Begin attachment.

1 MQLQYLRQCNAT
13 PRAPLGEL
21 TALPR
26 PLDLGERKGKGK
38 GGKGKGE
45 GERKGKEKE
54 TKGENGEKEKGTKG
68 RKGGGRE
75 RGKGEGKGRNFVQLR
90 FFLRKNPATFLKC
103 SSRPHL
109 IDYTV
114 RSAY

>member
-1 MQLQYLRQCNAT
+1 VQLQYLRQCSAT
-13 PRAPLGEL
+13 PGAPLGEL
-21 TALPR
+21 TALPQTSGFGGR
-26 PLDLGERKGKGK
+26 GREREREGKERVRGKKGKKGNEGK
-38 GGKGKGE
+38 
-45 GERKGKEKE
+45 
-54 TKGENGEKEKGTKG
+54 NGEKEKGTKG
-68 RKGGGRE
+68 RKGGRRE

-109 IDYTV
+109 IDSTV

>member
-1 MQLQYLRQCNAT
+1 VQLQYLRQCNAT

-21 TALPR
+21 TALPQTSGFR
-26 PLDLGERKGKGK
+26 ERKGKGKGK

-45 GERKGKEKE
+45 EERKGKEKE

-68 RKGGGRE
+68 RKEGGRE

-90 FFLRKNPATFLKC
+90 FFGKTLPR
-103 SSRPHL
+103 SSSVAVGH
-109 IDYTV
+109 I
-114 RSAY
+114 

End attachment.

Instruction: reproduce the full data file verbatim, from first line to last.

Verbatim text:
1 MQLQYLRQCNAT
13 PRAPLGEL
21 TALPR
26 PLDLGERKGKGK
38 GGKGKGE
45 GERKGKEKE
54 TKGENGEKEKGTKG
68 RKGGGRE
75 RGKGEGKGRNFVQLR
90 FFLRKNPATFLKC
103 SSRPHL
109 IDYTV
114 RSAY

>member
-1 MQLQYLRQCNAT
+1 VQLQYLRQCSAT
-13 PRAPLGEL
+13 PGAPLGEL
-21 TALPR
+21 TALPQTSGFGGR
-26 PLDLGERKGKGK
+26 GREREREGKERVRGKKGKKGNEGK
-38 GGKGKGE
+38 
-45 GERKGKEKE
+45 
-54 TKGENGEKEKGTKG
+54 NGEKEKGTKG
-68 RKGGGRE
+68 RKGGRRE

-109 IDYTV
+109 IDSTV

>member
-1 MQLQYLRQCNAT
+1 VQLQYLRQCNAT

-21 TALPR
+21 TALPQTSGFR
-26 PLDLGERKGKGK
+26 ERKGKGKGK

-45 GERKGKEKE
+45 EERKGKEKE

-68 RKGGGRE
+68 RKEGGRE

-90 FFLRKNPATFLKC
+90 FFGKTLPR
-103 SSRPHL
+103 SSSVAVGH
-109 IDYTV
+109 I
-114 RSAY
+114 